Museum of Gold!

Located in downtown Bogotá, this museum is a must-see for anyone coming to Columbia and/or South America.

Mike and Sarah in Front of the Museum of Gold
Sarah and I in our 90’s

Following seven weeks in Columbia with almost zero information on how indigenous peoples lived, our thirst to learn was high!

Soldier frogs

This museum houses the largest collection of South and Central American gold artifacts in the world, with over 55,000 pieces. Not just a bling palace, this museum provides a comprehensive history of the evolution of the use of gold, copper, platinum, and silver, plus pottery dating back to 4,000 B.C.  And the source of this technology was the Bogota plateau, here in Colombia.

Nightmare before Christmas-y?

Comparing technologies between Native American civilizations in the Southwestern United States to those in South America was personally fascinating. First created in at least 4,000 B.C., pottery in Columbia evolved almost 5,000 years before pottery in the areas now labled the Southwest, USA (A.D. 750 and A.D. 800).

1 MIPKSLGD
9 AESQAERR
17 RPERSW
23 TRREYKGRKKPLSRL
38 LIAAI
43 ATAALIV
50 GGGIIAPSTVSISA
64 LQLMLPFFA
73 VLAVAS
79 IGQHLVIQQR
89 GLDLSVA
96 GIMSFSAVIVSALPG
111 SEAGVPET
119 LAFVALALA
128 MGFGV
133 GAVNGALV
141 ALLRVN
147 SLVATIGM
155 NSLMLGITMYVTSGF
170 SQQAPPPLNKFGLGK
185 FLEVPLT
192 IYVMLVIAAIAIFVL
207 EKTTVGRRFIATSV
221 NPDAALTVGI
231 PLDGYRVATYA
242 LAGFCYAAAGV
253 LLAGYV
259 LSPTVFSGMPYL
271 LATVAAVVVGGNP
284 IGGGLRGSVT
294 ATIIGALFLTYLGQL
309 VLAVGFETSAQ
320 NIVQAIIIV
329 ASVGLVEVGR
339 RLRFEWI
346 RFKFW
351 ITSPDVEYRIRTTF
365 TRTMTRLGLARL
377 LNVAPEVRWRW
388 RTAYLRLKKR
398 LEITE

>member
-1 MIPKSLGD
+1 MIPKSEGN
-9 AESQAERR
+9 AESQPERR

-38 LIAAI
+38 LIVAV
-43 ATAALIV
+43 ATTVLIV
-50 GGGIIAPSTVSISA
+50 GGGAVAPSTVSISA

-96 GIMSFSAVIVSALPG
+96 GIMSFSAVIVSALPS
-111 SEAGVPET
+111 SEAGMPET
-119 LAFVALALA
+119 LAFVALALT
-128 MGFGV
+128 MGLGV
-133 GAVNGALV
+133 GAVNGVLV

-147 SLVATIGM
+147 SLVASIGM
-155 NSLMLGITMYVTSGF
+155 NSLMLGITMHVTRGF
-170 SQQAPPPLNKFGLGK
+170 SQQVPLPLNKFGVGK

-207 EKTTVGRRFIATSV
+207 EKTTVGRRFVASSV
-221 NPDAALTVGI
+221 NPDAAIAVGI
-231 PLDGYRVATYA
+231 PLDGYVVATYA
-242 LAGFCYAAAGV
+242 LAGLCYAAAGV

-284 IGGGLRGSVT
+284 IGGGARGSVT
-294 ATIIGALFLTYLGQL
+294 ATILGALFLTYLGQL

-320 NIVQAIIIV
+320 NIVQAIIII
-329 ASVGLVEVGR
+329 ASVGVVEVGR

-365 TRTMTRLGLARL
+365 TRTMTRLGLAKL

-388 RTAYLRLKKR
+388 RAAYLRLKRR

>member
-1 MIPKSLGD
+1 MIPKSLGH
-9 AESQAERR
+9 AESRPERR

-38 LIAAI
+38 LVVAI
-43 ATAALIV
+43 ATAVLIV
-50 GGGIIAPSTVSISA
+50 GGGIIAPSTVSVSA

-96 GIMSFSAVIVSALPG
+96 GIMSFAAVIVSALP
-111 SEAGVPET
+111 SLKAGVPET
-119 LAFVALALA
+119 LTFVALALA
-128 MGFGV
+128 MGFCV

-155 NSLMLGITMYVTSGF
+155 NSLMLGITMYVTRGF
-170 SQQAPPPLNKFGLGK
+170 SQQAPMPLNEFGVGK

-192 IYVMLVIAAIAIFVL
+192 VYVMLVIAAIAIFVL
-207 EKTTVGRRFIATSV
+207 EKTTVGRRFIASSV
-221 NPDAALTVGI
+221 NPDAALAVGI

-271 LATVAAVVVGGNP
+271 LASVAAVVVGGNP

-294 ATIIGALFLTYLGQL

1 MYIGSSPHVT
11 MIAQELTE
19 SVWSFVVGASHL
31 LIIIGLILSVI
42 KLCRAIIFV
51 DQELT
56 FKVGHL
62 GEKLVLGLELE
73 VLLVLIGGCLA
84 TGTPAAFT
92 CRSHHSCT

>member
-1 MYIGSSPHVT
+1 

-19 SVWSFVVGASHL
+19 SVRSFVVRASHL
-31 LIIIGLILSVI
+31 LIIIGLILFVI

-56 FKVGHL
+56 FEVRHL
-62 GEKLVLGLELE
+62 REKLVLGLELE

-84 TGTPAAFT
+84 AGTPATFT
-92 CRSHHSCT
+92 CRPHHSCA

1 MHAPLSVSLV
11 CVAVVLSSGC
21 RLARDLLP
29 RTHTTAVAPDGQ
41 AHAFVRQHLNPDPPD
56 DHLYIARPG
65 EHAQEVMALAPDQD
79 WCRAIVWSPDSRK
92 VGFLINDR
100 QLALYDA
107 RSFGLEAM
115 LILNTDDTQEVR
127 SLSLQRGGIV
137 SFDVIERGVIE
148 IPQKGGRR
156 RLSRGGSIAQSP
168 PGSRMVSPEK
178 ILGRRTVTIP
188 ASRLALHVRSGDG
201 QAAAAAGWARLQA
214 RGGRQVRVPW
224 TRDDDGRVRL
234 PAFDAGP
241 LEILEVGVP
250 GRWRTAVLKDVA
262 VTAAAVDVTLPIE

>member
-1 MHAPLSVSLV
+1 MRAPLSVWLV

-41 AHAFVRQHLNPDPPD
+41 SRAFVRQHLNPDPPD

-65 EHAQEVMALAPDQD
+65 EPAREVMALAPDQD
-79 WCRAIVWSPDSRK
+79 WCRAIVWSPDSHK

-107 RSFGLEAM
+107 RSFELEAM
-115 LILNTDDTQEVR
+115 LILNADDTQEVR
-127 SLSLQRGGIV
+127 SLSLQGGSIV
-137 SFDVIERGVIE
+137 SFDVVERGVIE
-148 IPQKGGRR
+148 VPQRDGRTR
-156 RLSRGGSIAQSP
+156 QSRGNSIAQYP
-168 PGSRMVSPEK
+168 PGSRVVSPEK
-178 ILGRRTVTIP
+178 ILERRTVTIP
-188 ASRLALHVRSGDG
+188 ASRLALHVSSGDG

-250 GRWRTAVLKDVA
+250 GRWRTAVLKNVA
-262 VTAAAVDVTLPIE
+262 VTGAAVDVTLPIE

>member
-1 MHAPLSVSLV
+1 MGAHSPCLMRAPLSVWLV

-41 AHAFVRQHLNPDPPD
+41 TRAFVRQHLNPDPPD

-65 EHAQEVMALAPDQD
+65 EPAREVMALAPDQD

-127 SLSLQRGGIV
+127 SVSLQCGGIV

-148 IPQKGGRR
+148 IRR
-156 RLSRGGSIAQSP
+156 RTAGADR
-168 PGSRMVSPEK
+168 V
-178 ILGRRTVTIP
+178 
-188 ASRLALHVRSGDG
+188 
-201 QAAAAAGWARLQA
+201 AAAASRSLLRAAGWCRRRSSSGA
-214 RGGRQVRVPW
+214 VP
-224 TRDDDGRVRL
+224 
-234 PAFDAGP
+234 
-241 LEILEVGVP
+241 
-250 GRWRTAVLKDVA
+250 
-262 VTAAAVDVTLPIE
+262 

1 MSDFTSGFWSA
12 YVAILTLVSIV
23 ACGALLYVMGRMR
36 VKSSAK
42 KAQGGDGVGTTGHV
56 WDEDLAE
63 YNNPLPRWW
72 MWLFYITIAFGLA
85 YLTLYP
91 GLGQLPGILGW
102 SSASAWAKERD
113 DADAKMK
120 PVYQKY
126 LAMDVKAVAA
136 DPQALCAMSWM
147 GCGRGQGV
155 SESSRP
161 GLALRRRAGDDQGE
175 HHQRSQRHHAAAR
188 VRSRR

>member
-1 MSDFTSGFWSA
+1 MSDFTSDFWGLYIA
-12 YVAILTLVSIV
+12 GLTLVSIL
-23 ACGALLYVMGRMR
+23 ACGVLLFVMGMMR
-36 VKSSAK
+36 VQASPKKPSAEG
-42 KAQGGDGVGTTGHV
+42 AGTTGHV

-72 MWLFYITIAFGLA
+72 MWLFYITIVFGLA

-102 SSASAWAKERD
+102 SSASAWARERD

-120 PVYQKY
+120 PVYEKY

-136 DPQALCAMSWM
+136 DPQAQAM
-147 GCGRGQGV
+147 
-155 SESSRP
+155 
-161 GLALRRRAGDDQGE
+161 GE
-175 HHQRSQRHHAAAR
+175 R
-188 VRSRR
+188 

A very basic knowledge of metallurgy was in place by around 1,000 B.C., mostly consisted of melting ores, heating and cooling them to temper the metal, and hammering the metals into the desired shape. Other metals such as copper, platinum, and silver. were incorporated with gold to produce more desireable properties, such as durability, flexability, shininess, etc.

Mischevious mouse: The personality of the artist came through loud and clear with some of these pieces.
Pottery in Columbia was first produced in 4,000 B.C. (a.C. = antes de Cristo, or before Christ), almost 5 millenia before potery in the Southwestern United States.

So why go here? With the price of admission coming in at a staggering $0.86, the people-watching and the overpriced roasted chile corn out front more than paid the price. Given that we stayed for over two hours and never made it past the 2nd of 4 floors should give you an indication that there is something for everyone. Do not pass this one up!

See the Museo del Oro website:

More of our favorite pieces with character:

Old man pottery
South American Golumn from The Hobbit?
Big Foot Frog

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